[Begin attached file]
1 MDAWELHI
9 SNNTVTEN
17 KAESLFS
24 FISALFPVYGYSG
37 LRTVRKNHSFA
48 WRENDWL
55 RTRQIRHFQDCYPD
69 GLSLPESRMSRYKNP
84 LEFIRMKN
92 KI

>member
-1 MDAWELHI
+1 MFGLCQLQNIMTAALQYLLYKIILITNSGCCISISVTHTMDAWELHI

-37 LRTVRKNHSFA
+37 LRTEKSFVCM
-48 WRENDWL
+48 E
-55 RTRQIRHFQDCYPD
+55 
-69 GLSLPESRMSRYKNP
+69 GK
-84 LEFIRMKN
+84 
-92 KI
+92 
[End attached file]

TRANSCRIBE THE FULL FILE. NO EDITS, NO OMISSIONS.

1 MDAWELHI
9 SNNTVTEN
17 KAESLFS
24 FISALFPVYGYSG
37 LRTVRKNHSFA
48 WRENDWL
55 RTRQIRHFQDCYPD
69 GLSLPESRMSRYKNP
84 LEFIRMKN
92 KI

>member
-1 MDAWELHI
+1 MFGLCQLQNIMTAALQYLLYKIILITNSGCCISISVTHTMDAWELHI

-37 LRTVRKNHSFA
+37 LRTEKSFVCM
-48 WRENDWL
+48 E
-55 RTRQIRHFQDCYPD
+55 
-69 GLSLPESRMSRYKNP
+69 GK
-84 LEFIRMKN
+84 
-92 KI
+92 